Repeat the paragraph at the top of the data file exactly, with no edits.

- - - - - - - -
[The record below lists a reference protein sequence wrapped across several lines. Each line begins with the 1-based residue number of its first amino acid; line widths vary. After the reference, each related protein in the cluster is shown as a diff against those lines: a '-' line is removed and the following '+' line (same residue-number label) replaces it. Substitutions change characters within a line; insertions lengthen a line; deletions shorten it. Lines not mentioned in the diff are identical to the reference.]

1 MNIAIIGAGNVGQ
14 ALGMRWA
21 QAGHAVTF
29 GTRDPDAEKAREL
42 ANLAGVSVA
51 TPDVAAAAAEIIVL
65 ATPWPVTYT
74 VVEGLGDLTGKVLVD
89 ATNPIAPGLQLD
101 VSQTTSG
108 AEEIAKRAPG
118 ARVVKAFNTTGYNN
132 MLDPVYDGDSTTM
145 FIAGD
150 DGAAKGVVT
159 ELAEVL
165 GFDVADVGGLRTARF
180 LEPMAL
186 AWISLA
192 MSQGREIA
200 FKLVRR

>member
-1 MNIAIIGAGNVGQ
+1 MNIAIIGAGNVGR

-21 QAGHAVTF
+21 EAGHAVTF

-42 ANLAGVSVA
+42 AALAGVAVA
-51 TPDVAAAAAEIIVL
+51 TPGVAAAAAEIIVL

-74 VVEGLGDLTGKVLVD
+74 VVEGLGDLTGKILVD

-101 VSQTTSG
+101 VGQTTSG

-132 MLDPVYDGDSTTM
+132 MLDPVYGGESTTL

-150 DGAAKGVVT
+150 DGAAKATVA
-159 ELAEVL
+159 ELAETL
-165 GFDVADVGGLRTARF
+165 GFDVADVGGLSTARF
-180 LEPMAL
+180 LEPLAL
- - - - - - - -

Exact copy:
[The record below lists a reference protein sequence wrapped across several lines. Each line begins with the 1-based residue number of its first amino acid; line widths vary. After the reference, each related protein in the cluster is shown as a diff against those lines: a '-' line is removed and the following '+' line (same residue-number label) replaces it. Substitutions change characters within a line; insertions lengthen a line; deletions shorten it. Lines not mentioned in the diff are identical to the reference.]